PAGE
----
As the school year begins and students turn in their first assignments and take their first tests, it can be a helpful time to ask ourselves: “What’s in a grade?”
Grades are a feedback mechanism that let parents know how their child is doing in relation to the standard set by the teacher for that assignment or subject. Grades are not a goal in and of themselves. Grades are not a measure of how successful your child will be at age forty. Grades are not a measure of your child’s worth as a person. Grades are not a measure of how much your child loves God.
For those who are new to Paideia, a few notes about our grading system: In elementary (K-6th), we try to steer away from the typical percentage-based grade system of the modern academic system. (What makes a narration paragraph an 89 rather than an 88? Can you even put a number on an art project?) Instead of quantitative grading, we try to use qualitative grading, using the terms Excellent (E), Praiseworthy (P), Satisfactory (S), Needs Improvement (N), and Unsatisfactory (U).
In secondary (7th-12th), we do use the standard A, B, C, F grading system (more because we need our high school transcripts to be comprehensible to the world at large than because we love that system). We don’t have a “D” grade.
Another note about our grading system to keep in mind: grades are always relative. This does not mean that the standard changes in regard to individual students (that would be unjust!), but it does mean that depending on individual aptitude and gifting, the same grade can mean two different things for two different students. Grades must be interpreted based on what you know about your own child.
A “B” in Chemistry for an extraordinarily bright student with excellent number sense could be a mark of coasting and laziness. That same “B” for another less mathematically-minded student who worked his tail off puzzling out the homework problems and studying for the test, is a mark of high honor and achievement. In the same way, an “S” in penmanship for the first grader who sloppily rushes through his work means something very different that the “S” for the first grader who struggles with dexterity and erased and rewrote his copywork three times, each time making it slightly better.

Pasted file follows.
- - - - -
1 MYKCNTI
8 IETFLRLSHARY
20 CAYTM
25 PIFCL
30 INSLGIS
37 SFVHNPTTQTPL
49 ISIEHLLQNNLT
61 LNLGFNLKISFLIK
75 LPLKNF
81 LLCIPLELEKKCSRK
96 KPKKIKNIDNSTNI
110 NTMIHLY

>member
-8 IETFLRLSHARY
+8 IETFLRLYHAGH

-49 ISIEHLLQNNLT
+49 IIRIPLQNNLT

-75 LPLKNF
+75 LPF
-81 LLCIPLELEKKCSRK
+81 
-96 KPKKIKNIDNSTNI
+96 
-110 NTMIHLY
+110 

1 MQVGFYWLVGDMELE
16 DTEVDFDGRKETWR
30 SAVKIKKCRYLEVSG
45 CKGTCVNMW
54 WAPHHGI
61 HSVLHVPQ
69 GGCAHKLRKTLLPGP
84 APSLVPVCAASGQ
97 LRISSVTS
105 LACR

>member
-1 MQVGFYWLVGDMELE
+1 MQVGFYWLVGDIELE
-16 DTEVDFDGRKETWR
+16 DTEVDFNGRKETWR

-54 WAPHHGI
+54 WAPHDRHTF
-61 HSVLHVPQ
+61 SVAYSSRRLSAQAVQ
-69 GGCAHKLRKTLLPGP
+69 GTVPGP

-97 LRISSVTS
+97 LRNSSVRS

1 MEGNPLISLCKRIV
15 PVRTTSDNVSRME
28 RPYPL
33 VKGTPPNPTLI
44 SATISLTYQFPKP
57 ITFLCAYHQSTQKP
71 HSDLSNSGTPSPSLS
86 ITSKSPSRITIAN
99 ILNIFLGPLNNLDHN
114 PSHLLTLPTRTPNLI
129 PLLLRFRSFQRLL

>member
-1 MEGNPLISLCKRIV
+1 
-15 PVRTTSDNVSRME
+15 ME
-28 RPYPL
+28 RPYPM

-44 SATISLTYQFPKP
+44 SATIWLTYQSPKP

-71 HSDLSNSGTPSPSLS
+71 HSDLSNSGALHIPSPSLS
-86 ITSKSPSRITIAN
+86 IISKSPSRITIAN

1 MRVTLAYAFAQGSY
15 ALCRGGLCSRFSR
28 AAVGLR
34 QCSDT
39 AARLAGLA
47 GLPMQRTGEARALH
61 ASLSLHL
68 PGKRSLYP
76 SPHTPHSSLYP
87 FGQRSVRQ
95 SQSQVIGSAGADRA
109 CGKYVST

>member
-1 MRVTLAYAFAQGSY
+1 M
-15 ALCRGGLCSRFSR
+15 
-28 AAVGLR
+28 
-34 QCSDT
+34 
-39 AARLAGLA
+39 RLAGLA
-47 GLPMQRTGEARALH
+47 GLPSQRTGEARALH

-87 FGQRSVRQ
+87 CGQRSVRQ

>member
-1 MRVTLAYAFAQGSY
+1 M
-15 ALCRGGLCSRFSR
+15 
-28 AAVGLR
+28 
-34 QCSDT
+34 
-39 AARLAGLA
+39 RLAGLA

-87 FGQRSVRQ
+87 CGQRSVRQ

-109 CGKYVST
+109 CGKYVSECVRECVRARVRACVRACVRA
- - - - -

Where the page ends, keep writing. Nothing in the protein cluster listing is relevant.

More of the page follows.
The important thing, then, is not perfection but faithfulness. “Were you faithful with the time and talent God gave you when you earned this C? Then rest in what you have done.”
As our students continue to grow over the months and over the years, their efforts increase their abilities and their skills develop and change. Our calling as parents and teachers is to seek to continually know our students so that we can interpret their grades fairly, encouraging them to reach their full potential while refraining from overburdening them with impossible expectations.
Jesus speaks in one of his parables about the servant who buried his talent in the ground instead of putting it to use, illustrating this maxim: To whom much is given, much is required. Let us require our children to fully redeem the time and talents that God has given them, and let us love them well as they do it.